£100,000 appeal to preserve features of national significance in Ripon
A £100,000 project has been launched to preserve medieval carvings of national significance in Ripon - including one said to have inspired Lewis Carroll's Alice in Wonderland.
Years of dust and general wear and tear have taken their toll on Ripon Cathedral's 70 oak angels that reside in the quire, and work will be carried out to preserve them for future generations to admire.
One angel was damaged when it fell directly from above the stalls where the Cathedral's lay clerks sit, and will need to be replaced while the rest are cleaned.
In addition to this, the misericords (the tiny seats with ornate engravings underneath which the choir and clergy sit on), also need to be mended. One such carving - in the Mayor’s stall – is said to have inspired Lewis Carroll’s Alice in Wonderland. Carroll’s father was a canon at Ripon Cathedral, and the carving depicts a rabbit going down the rabbit hole.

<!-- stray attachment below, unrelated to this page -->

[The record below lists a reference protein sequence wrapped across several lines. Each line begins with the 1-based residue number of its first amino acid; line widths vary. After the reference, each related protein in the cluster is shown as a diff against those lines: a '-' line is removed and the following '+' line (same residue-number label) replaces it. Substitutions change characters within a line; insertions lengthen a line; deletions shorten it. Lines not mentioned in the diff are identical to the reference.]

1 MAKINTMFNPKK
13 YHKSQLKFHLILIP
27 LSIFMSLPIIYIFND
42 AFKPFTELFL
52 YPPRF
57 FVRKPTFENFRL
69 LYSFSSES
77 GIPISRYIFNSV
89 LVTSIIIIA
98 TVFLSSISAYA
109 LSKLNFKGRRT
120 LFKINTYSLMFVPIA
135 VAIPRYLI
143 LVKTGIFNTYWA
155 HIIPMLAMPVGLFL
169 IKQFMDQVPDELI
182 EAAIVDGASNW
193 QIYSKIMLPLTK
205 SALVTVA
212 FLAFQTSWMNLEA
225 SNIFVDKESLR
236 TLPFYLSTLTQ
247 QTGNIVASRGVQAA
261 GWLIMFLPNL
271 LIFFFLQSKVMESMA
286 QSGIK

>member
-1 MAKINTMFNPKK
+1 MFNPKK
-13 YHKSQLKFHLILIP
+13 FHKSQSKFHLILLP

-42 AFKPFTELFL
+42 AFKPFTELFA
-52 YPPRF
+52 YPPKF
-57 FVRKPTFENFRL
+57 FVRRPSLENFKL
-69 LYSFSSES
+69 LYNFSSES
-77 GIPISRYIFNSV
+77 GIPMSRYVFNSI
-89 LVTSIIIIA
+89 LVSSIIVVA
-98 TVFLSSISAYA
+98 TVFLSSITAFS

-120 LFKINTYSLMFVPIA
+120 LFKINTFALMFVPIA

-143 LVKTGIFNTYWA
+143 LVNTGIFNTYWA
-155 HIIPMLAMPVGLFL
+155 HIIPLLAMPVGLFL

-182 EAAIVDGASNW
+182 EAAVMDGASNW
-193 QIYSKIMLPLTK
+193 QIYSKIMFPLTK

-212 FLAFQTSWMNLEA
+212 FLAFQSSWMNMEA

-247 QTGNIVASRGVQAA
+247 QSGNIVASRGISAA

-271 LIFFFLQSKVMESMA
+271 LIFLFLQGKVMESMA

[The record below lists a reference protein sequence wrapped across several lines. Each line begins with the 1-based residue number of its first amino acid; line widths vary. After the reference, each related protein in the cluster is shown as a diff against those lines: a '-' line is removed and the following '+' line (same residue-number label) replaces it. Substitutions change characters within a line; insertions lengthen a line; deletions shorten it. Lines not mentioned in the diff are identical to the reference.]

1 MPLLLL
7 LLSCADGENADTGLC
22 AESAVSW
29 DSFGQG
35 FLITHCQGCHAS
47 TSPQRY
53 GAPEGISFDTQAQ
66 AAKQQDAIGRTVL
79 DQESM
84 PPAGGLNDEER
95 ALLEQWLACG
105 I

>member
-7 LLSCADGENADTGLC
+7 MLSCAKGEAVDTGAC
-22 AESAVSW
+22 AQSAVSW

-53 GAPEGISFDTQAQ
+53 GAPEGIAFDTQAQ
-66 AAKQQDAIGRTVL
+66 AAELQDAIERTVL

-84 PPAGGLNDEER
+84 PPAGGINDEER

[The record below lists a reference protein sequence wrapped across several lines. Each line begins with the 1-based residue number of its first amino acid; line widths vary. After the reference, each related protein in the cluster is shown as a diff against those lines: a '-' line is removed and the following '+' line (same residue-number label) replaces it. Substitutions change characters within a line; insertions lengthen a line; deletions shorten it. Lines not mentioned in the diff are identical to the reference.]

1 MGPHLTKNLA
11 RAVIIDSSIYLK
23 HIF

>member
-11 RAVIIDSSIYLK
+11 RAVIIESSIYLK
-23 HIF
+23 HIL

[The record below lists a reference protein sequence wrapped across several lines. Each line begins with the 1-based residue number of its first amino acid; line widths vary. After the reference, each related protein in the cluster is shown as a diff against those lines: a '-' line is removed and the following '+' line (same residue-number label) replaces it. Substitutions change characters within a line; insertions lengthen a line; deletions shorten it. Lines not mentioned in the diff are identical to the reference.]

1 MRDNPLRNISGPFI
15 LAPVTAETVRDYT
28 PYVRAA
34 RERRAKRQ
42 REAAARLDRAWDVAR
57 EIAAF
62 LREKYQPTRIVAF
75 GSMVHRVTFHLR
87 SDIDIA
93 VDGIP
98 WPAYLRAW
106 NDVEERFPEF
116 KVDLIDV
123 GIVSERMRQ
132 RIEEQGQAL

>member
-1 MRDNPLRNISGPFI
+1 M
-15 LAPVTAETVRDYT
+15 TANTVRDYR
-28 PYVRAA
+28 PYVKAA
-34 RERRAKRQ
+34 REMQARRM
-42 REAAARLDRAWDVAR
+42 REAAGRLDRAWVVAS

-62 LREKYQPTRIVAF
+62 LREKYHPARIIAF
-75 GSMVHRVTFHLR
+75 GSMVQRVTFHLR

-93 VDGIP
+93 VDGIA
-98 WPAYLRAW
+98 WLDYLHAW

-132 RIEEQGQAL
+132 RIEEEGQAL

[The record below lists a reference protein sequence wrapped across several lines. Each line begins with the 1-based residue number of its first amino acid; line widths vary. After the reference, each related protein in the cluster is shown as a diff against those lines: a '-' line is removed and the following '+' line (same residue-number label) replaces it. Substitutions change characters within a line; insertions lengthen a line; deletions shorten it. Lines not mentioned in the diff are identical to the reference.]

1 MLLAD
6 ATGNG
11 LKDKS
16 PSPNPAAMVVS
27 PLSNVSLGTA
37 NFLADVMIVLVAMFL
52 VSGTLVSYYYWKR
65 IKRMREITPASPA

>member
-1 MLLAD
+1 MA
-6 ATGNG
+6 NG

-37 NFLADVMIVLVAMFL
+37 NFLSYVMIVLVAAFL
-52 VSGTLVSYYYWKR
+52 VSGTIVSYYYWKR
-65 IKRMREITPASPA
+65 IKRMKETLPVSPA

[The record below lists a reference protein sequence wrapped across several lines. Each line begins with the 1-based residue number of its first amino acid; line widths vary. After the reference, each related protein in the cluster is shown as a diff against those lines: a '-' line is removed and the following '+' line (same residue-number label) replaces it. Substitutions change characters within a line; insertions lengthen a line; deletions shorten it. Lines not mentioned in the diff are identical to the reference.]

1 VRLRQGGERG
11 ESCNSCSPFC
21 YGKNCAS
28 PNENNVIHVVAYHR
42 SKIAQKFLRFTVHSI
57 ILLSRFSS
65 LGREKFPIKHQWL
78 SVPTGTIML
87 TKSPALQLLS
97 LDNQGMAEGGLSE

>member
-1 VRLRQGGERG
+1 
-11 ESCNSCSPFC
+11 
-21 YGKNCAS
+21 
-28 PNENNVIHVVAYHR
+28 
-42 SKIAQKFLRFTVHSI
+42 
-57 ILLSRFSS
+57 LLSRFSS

The Cathedral has already received two major grants from the Headley Trust (£35,000) and the Charles & Elsie Sykes Trust (£55,000) for the Fallen Angels project, which has enabled trials to start for the work this month, with the main work scheduled to take place in autumn.
Ripon Cathedral’s Director of Operations, Julia Barker, said: “The carvings are so significant - we need to take care of them properly. This work will enable us to discover a lot more about them and how we can look after them so that they can be enjoyed by future generations.”
The Dean of Ripon, the Very Rev John Dobson, said: “I am very grateful to those who have provided the funds to make this crucial conservation project possible. Angels often attract interest. Recently it was revealed that even some atheists believe in angels.
"Angels are actually God’s messengers, as Mary and Joseph both knew well from the time of Jesus’ birth. This project might just prompt us to consider what God is asking his angels to communicate to our society today.”
Click here to support the Fallen Angels project's appeal.